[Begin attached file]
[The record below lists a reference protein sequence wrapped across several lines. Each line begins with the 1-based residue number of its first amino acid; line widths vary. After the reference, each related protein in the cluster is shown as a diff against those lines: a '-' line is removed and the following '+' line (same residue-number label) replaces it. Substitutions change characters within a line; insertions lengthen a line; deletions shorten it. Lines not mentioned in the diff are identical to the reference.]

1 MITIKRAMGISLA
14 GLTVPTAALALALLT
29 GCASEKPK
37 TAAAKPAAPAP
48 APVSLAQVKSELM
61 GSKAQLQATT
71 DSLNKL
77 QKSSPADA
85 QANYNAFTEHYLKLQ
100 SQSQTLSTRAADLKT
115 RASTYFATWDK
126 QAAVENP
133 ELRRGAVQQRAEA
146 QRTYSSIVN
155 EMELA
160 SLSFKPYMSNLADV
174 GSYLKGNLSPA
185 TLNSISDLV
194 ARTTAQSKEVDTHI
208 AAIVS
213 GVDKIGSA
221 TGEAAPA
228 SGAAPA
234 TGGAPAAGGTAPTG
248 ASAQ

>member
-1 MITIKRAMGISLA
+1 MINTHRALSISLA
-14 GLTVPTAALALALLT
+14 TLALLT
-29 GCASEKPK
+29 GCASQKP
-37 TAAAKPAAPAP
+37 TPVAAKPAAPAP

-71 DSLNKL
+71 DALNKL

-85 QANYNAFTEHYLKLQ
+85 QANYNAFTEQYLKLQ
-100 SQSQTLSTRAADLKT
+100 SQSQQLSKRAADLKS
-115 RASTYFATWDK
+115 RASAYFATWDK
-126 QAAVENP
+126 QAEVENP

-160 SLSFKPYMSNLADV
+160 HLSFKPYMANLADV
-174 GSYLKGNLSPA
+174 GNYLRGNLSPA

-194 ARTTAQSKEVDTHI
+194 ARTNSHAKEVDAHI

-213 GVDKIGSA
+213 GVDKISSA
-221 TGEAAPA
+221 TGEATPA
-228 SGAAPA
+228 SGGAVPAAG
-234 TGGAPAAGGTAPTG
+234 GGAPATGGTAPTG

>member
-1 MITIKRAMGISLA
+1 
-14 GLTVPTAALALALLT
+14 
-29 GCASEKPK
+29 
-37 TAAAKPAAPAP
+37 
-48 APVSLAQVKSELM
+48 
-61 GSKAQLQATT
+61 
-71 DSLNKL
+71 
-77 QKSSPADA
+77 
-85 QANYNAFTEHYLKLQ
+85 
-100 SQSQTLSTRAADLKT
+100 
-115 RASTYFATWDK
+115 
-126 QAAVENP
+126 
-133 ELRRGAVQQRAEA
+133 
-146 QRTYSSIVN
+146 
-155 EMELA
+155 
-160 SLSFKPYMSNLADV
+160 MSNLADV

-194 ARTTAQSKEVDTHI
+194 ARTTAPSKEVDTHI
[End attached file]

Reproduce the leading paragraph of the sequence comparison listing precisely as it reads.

[The record below lists a reference protein sequence wrapped across several lines. Each line begins with the 1-based residue number of its first amino acid; line widths vary. After the reference, each related protein in the cluster is shown as a diff against those lines: a '-' line is removed and the following '+' line (same residue-number label) replaces it. Substitutions change characters within a line; insertions lengthen a line; deletions shorten it. Lines not mentioned in the diff are identical to the reference.]